Authors:
MISSENDEN Kirstie, et al
Journal article citation:
Social Work and Social Sciences Review, 6(2), 1995, pp.117-129.
Publisher:
Whiting and Birch

Reports on a study comparing the quality of life (QOL) of a mental health staff group and a group of patients with diagnoses of psychotic illness. The measures used were the Lancashire Quality of Life Profile (LQOLP), the Life Experiences Checklist (LEC) and the Beck Depression Inventory (BDI). Between group comparisons indicated substantial differences in objective QOL but few differences in satisfaction with various life domains. There were also no significant differences in measures of global well-being. Some possible implications of these results for the use of global well-being as an outcome measure are discussed. The potential importance of cognitive processes in the rating QOL is also highlighted.

Book Full text available online for free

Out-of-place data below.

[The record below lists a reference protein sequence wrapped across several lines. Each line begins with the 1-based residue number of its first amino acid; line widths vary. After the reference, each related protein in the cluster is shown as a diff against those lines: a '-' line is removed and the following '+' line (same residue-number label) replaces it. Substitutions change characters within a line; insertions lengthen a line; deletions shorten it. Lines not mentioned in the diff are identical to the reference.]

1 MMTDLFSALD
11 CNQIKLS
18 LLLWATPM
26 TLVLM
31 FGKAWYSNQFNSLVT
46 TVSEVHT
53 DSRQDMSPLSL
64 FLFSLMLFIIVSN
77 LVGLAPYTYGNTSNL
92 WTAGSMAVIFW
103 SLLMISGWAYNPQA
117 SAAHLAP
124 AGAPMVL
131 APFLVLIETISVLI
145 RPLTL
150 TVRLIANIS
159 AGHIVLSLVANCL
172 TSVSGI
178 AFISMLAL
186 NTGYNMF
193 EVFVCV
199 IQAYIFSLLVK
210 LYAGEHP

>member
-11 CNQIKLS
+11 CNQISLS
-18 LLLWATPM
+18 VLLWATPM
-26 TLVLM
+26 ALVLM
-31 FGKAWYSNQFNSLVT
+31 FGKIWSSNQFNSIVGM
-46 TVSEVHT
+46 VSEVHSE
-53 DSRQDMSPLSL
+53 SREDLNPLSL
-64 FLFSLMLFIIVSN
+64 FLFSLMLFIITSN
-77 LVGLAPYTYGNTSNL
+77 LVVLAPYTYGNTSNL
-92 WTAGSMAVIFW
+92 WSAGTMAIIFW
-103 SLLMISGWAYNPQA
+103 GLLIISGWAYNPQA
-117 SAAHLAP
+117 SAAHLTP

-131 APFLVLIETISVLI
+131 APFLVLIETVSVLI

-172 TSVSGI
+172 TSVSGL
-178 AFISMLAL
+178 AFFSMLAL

Mental health toolkit for employers

Author:
BUSINESS IN THE COMMUNITY
Publisher:
Business in the Community
Publication year:
2016
Pagination:
68
Place of publication:
London

A toolkit on how to tackle mental ill health and promote wellbeing in the workplace. Mental health is an integral part of how people feel about their jobs, how well they perform and how well they interact with colleagues, customers and clients. With 1 in 6 employees currently experiencing mental health problems, mental health is an essential business concern. This resource sets out a step by step action plan, focusing on: making a commitment; building an approach through workplace policies and plans; promoting a positive culture; providing support and training; managing mental health and ending stigma; providing the right support; helping people recover; and regularly evaluating the organisation’s approach to mental health. The toolkit includes a number of case studies providing examples of good practice. (Edited publisher abstract)

Journal article